GAZA CITY, Gaza Strip — For Maryam Saadi, many of the women in Gaza are miracle workers, who manage to help others despite facing major hardships themselves, but no one knows about them. To bring them into the light, Saadi launched the Facebook page Lady in a Story to document and share the stories that newspapers don’t.
Saadi believes their stories need to be told, especially those who have chosen professions considered to be unorthodox for women in their society. Among those she has thus far documented are the Quran tutor Hajja Saadia, the psychologist Dina Nassar and the storyteller and thespian Khitam Abu Kwik.
With a diploma in technology and multimedia from the University College of Applied Sciences, a technical college, Saadi taught herself photography and filmmaking through online tutorials. She then decided to narrate women’s stories on Facebook through photography and short videos accompanied by short texts based on interviews with the women and her observations about their lives.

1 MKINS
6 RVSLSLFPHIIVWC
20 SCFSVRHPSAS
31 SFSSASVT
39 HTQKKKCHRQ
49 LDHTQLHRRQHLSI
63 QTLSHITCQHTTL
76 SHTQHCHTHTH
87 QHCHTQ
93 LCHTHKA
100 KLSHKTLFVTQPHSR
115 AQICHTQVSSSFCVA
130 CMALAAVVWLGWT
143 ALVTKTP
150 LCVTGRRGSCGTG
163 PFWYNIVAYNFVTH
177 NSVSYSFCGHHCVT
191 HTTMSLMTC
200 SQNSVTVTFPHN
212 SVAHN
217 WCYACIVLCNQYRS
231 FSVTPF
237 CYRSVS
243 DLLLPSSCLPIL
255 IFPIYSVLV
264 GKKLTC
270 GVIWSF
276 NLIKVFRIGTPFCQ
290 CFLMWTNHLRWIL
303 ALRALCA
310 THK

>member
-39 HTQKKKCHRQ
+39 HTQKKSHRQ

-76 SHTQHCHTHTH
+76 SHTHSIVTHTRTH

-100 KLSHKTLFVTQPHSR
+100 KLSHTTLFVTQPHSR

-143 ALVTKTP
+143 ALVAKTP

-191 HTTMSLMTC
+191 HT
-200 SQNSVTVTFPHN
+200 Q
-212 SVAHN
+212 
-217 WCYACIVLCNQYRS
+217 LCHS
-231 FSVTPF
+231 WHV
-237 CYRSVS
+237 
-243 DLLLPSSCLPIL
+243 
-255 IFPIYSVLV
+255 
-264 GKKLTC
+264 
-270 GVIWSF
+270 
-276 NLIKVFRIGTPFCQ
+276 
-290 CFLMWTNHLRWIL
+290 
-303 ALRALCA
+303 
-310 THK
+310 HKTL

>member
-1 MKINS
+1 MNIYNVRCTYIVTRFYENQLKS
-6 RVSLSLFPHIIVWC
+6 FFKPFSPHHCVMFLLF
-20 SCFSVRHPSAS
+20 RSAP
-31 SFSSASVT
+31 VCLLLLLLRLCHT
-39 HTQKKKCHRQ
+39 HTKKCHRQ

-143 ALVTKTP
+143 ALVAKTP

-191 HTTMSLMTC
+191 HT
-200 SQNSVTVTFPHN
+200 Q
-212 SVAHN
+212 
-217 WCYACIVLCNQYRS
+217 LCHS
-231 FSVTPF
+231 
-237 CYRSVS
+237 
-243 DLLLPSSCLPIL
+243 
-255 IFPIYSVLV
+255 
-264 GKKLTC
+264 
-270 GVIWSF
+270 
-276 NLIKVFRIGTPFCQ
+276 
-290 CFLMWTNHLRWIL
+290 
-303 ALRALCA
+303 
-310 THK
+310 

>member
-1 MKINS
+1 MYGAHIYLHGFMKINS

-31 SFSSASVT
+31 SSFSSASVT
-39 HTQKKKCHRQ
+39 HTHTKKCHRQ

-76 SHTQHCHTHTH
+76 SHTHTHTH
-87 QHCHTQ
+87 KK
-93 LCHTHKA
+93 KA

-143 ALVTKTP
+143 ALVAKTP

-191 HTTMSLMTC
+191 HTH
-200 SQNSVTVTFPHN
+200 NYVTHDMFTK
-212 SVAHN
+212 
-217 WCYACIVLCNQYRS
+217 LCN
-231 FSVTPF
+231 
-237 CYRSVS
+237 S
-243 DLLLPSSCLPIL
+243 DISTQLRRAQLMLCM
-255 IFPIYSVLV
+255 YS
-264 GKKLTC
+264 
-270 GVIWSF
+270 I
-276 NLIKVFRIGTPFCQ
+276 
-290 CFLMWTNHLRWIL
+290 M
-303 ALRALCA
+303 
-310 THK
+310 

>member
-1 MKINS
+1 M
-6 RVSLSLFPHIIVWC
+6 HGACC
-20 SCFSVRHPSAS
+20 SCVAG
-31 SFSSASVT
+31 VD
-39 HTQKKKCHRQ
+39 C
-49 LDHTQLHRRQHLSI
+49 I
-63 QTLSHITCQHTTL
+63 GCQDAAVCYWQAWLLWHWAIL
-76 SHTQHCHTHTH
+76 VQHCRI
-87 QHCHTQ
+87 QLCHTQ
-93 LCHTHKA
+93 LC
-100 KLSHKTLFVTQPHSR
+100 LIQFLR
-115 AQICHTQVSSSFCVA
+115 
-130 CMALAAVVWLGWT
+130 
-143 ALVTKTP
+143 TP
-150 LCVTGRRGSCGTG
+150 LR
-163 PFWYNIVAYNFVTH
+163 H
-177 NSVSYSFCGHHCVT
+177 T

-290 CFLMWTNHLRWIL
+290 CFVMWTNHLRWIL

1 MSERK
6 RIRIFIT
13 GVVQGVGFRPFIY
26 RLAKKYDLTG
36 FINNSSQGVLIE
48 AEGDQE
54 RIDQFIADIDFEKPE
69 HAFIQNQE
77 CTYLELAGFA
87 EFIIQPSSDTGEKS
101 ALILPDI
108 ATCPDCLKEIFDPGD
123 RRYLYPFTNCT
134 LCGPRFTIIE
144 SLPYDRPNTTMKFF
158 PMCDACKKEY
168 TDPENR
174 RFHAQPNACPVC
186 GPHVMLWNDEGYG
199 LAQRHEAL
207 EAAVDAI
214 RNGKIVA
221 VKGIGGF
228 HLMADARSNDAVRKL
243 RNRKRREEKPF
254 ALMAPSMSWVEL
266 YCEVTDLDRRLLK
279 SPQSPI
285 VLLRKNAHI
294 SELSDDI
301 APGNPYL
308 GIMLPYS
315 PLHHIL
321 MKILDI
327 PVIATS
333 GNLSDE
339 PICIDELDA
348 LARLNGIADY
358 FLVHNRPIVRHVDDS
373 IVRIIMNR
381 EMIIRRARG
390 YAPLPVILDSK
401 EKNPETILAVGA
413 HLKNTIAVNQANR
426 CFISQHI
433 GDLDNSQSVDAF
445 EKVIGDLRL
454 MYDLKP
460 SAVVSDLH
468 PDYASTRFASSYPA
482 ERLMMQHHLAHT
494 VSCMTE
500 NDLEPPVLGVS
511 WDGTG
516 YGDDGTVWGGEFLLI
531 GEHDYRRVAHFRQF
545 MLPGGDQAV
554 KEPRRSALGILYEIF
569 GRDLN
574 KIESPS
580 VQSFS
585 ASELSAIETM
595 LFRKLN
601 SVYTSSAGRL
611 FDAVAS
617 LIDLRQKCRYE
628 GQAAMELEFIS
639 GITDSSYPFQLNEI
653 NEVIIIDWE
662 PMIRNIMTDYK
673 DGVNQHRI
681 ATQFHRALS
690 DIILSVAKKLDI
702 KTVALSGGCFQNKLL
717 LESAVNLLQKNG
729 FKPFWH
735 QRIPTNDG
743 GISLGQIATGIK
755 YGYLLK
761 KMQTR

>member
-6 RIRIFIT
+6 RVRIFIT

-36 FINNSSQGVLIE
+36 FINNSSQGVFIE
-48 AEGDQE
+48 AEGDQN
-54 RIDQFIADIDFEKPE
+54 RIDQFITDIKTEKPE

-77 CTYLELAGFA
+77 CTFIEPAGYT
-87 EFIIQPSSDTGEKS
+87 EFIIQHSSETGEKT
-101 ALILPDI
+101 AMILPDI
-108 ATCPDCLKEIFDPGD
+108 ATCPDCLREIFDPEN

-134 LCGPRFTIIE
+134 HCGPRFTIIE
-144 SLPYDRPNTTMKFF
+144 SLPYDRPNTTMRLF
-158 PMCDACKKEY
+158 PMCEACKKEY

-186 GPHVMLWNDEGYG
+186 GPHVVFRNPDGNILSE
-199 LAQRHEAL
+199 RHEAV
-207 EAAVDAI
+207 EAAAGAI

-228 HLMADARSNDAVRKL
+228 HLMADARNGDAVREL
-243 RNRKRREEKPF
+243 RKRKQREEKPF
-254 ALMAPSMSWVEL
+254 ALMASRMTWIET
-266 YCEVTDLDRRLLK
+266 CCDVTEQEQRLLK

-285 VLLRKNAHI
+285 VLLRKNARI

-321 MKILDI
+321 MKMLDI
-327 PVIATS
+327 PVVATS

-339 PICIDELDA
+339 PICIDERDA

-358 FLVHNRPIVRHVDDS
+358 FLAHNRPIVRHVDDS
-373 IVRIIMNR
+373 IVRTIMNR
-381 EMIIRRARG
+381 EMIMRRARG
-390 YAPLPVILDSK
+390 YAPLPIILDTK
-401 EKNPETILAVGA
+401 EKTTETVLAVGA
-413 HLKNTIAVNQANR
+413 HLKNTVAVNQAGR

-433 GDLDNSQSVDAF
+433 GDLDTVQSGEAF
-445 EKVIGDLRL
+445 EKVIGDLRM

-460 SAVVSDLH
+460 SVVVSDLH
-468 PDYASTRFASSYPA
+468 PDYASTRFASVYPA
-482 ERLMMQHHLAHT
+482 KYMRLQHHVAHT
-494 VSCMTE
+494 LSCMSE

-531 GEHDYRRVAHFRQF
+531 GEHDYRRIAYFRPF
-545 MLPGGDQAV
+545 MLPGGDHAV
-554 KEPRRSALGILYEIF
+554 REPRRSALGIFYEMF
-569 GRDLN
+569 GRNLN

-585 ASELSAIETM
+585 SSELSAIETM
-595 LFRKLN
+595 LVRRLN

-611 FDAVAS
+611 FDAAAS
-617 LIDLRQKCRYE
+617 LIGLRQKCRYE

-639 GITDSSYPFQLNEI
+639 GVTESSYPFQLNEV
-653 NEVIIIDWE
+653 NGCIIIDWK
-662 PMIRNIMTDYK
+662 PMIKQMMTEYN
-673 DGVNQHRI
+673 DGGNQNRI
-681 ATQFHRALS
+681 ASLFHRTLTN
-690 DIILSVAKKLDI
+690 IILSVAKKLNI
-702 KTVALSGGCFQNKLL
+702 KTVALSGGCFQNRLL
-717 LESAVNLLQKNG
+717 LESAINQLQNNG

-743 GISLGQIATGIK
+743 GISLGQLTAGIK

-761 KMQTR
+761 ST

“I decided to create this page as I have always believed that women are the ones who can change the world,” Saadi told Al-Monitor. “Palestinian women in particular lead difficult lives, given the dire economic and political conditions plaguing Gaza.”
Developing portraits of the women begins with a long meeting, in which the women talk about daily life, which is often filled with exhausting undertakings, such as plowing the earth and farming under less-than-ideal conditions. It also gives them an opportunity to vent, to let off some of the steam generated by their hardships.
The first woman Saadi documented was Hajja Saadia from Rafah. Twice-widowed and never having had children, Saadia found herself alone in her suffering after being diagnosed with cancer.